60 for 65: Corning Succeeds On Three Additional IPR Petitions

Corning extended its winning streak in its challenges of patents owned by DSM IP Assets (DSM) in three related cases styled as Corning Inc. v. DSM IP Assets B.V. (IPR2013-00043, IPR2013-00044, and IPR2013-00047), involving U.S. Pat. Nos. 7,171,103; 6,961,508; and 6,438,306 respectively.

All three patents relate to optical fibers having multiple-layered, radiation-curable coatings as well as to the compositions of the radiation-curable coatings. The coatings act to confer “microbending resistance” and specifically, the ’103 and ‘508 patents are directed to coated optical fibers in which the coating provides “good microbending resistance” and “a high cure speed.” Further, the ‘306 patent is specifically directed to a coated optical fiber with a cured resin coating which does not restrict the mechanical properties of the optical fiber.

In all three cases, the Board began with a short claim construction analysis. In general, the Board either adopted Patent Challenger’s constructions, or deemed that claim construction was unnecessary at this stage, without providing any meaningful analysis supporting its decisions.

Then, the Board turned to an overview of the petition. In all three cases, Patent Challenger asserted that the subject matter in the challenged claims was only allowed during prosecution because many of the claim limitations were in the form of inherent properties not explicitly set forth in the prior art. To support this position, Patent Challenger relied on the expert testimony of two of its own scientists, one of which reproduced prior art compositions to test them for inherent properties, and the other of which vouched for the validity of testing.

Patent Owner objected to these inherency arguments, arguing that (a) Patent Challenger’s anticipation argument actually required multiple references to explain the testing being conducted, (b) the petition should be denied due to Patent Challenger basing its challenges on ex post facto testing, (c) a person of ordinary skill in the art would not have been motivated to combine the prior art references cited by Patent Challenger to produce the claimed invention, nor would they have had a reasonable expectation of success, and (d) in the cases involving the ‘508 and ‘306 patents, Patent Owner argued that Patent Challenger deviated from the prior art teaching in its formulations and testing, even in one case calling Patent Challenger’s methods “fatally flawed.”

Among the interesting aspects of the Board’s decision was its analysis of whether a particular prior art reference inherently possessed a material limitation of the challenged claims.  To that end, Patent Owner argued that Patent Challenger was relying on a combination of references in its anticipation challenge.  The Board disagreed, finding that Patent Challenger may rely on evidence extrinsic to the primary prior art reference to show that the primary reference inherently possesses a particular property, “so long as the extrinsic evidence establishes that the property is ‘necessarily present in the thing described int he reference, and that it would be so recognized by persons of ordinary skill.'” citing Continental Can Co. USA v. Monsanto Co.948 F.2d 1264, 1268 (Fed. Cir. 1991).  00043 Order at 12.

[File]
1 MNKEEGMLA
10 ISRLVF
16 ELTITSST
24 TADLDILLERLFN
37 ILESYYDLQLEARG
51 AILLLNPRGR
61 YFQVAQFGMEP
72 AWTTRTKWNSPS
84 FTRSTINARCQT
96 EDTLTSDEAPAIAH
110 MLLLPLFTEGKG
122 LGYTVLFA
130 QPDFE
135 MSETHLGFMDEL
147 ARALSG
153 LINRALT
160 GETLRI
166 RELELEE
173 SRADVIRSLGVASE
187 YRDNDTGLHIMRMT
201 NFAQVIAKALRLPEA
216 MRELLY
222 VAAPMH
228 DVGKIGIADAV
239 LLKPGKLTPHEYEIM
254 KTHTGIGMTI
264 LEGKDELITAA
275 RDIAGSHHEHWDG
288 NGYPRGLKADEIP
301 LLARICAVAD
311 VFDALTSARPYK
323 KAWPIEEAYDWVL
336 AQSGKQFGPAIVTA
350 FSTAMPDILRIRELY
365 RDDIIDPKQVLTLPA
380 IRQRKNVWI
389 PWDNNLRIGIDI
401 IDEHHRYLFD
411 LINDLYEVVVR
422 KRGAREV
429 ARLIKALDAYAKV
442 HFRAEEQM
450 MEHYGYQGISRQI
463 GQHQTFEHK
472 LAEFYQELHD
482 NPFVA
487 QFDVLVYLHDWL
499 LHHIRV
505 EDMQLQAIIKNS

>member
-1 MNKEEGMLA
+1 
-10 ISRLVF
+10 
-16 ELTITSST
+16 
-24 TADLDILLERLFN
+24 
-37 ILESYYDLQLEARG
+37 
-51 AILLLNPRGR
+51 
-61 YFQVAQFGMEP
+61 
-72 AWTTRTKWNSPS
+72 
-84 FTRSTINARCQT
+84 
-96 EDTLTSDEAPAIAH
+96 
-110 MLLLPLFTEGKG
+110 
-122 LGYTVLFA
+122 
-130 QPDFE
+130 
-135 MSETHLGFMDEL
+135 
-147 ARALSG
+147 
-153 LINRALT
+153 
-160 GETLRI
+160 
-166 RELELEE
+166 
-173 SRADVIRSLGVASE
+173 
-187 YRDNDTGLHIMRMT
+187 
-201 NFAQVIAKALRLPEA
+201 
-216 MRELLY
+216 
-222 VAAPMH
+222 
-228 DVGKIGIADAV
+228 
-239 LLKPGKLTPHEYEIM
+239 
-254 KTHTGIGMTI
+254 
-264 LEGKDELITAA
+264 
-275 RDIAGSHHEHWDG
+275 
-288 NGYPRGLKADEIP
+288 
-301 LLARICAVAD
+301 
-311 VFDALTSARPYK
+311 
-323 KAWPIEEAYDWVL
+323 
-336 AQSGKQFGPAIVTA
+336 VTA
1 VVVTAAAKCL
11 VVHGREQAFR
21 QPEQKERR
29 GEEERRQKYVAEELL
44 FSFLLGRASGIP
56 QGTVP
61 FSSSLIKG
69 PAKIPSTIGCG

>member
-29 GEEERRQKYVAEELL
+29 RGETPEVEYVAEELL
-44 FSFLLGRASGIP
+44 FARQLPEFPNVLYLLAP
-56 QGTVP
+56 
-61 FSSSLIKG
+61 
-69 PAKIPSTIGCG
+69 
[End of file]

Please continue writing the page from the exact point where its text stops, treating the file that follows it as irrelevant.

As in previous Corning decisions, the Board also declined to adopt Patent Owner’s argument that ex post facto testing cannot be used in an obviousness analysis.  Because Patent Challenger was not using the testing to provide the rationale for combining prior-art references to reach the claimed subject matter, the testing was proper evidence in the obviousness analysis.  See, e.g., 00043 Order at 18-19.

It is worth noting that this is an interesting decision for a reason related to the decision whether or not a Patent Owner should file a Preliminary Response to the Petition.  Momentum is certainly on the side of not filing such Preliminary Responses, given the overwhelming rate of Petition grants to date.  That is, given the low likelihood that such a response will be successful, there is little incentive to a Patent Owner to explain its positions early in the proceeding.  In this case, while the Board ultimately granted the IPR trial, Patent Owner was given a detailed exposition of the weaknesses in its arguments, as currently viewed by the Board.  This will give Patent Owner a detailed road map for expert testimony and argument in its formal response in an attempt to rebut the challenge grounds.

In summary, the Board granted the petition of Patent Challenger as to 18 of 18 challenged claims in the ‘103 patent, 22 of 22 challenged claims in the ‘508 patent, and 14 of 14 claims in the ‘306 patent based on obviousness and anticipation grounds, solely obviousness grounds, and solely anticipation grounds, respectively.

33 and 34 for 35: Two Inter Partes Review Trials Instituted Where Patent Waived Preliminary Response

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Kyocera is a believer in the new inter partes review proceedings, having filed three IPR petitions.  Its first two attempts have been met with initial success as it obtained favorable decisions (HERE and HERE) from the PTAB in instituting inter partes review trials against two Softview LLC patents. The cases are styled Kyocera Corporation v. Softview LLC (IPR2013-00004 and IPR2013-00007), involving US Pat. Nos. 7,831,926 and 7,461,353.